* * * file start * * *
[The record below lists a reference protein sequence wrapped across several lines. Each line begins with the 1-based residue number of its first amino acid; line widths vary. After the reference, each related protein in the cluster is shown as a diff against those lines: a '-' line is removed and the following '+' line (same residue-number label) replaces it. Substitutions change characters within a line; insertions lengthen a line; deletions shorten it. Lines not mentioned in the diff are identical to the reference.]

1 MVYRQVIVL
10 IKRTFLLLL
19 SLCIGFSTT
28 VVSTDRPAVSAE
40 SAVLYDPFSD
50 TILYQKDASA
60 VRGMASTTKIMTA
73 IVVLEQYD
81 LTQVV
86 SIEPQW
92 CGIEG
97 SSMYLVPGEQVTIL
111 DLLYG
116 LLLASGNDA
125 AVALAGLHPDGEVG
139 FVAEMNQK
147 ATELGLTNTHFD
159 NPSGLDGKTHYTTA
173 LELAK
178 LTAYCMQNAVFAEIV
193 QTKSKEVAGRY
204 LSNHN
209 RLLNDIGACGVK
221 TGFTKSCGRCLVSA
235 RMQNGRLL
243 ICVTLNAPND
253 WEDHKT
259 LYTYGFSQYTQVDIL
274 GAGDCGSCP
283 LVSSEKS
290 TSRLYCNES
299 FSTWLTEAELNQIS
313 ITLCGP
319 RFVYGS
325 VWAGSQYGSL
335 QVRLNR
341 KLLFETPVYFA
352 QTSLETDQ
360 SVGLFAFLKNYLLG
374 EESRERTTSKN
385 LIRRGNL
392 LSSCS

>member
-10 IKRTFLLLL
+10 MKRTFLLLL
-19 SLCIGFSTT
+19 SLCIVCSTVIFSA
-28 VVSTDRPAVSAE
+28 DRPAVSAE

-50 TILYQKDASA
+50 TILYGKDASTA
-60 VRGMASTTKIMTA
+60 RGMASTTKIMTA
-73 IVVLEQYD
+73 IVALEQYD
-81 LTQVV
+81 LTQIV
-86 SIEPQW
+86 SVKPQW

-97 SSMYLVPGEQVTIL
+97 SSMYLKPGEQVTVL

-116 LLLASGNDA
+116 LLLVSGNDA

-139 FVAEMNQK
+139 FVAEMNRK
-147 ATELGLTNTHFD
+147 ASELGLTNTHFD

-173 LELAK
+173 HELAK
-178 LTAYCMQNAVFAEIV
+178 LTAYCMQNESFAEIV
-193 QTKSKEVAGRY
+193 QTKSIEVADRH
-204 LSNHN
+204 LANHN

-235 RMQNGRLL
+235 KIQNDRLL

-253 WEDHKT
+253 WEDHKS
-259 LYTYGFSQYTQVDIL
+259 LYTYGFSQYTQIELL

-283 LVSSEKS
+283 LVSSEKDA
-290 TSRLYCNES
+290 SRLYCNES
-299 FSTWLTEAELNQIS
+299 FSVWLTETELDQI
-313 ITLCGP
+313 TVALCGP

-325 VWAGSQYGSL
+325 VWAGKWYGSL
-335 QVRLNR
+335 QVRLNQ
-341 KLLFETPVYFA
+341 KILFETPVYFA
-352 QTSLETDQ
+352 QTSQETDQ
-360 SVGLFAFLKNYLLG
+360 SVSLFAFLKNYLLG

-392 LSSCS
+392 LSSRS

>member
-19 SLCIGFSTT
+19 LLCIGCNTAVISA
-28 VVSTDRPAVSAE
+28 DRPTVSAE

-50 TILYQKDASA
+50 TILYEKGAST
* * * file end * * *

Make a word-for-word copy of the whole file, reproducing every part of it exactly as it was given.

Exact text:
[The record below lists a reference protein sequence wrapped across several lines. Each line begins with the 1-based residue number of its first amino acid; line widths vary. After the reference, each related protein in the cluster is shown as a diff against those lines: a '-' line is removed and the following '+' line (same residue-number label) replaces it. Substitutions change characters within a line; insertions lengthen a line; deletions shorten it. Lines not mentioned in the diff are identical to the reference.]

1 MVYRQVIVL
10 IKRTFLLLL
19 SLCIGFSTT
28 VVSTDRPAVSAE
40 SAVLYDPFSD
50 TILYQKDASA
60 VRGMASTTKIMTA
73 IVVLEQYD
81 LTQVV
86 SIEPQW
92 CGIEG
97 SSMYLVPGEQVTIL
111 DLLYG
116 LLLASGNDA
125 AVALAGLHPDGEVG
139 FVAEMNQK
147 ATELGLTNTHFD
159 NPSGLDGKTHYTTA
173 LELAK
178 LTAYCMQNAVFAEIV
193 QTKSKEVAGRY
204 LSNHN
209 RLLNDIGACGVK
221 TGFTKSCGRCLVSA
235 RMQNGRLL
243 ICVTLNAPND
253 WEDHKT
259 LYTYGFSQYTQVDIL
274 GAGDCGSCP
283 LVSSEKS
290 TSRLYCNES
299 FSTWLTEAELNQIS
313 ITLCGP
319 RFVYGS
325 VWAGSQYGSL
335 QVRLNR
341 KLLFETPVYFA
352 QTSLETDQ
360 SVGLFAFLKNYLLG
374 EESRERTTSKN
385 LIRRGNL
392 LSSCS

>member
-10 IKRTFLLLL
+10 MKRTFLLLL
-19 SLCIGFSTT
+19 SLCIVCSTVIFSA
-28 VVSTDRPAVSAE
+28 DRPAVSAE

-50 TILYQKDASA
+50 TILYGKDASTA
-60 VRGMASTTKIMTA
+60 RGMASTTKIMTA
-73 IVVLEQYD
+73 IVALEQYD
-81 LTQVV
+81 LTQIV
-86 SIEPQW
+86 SVKPQW

-97 SSMYLVPGEQVTIL
+97 SSMYLKPGEQVTVL

-116 LLLASGNDA
+116 LLLVSGNDA

-139 FVAEMNQK
+139 FVAEMNRK
-147 ATELGLTNTHFD
+147 ASELGLTNTHFD

-173 LELAK
+173 HELAK
-178 LTAYCMQNAVFAEIV
+178 LTAYCMQNESFAEIV
-193 QTKSKEVAGRY
+193 QTKSIEVADRH
-204 LSNHN
+204 LANHN

-235 RMQNGRLL
+235 KIQNDRLL

-253 WEDHKT
+253 WEDHKS
-259 LYTYGFSQYTQVDIL
+259 LYTYGFSQYTQIELL

-283 LVSSEKS
+283 LVSSEKDA
-290 TSRLYCNES
+290 SRLYCNES
-299 FSTWLTEAELNQIS
+299 FSVWLTETELDQI
-313 ITLCGP
+313 TVALCGP

-325 VWAGSQYGSL
+325 VWAGKWYGSL
-335 QVRLNR
+335 QVRLNQ
-341 KLLFETPVYFA
+341 KILFETPVYFA
-352 QTSLETDQ
+352 QTSQETDQ
-360 SVGLFAFLKNYLLG
+360 SVSLFAFLKNYLLG

-392 LSSCS
+392 LSSRS

>member
-19 SLCIGFSTT
+19 LLCIGCNTAVISA
-28 VVSTDRPAVSAE
+28 DRPTVSAE

-50 TILYQKDASA
+50 TILYEKGAST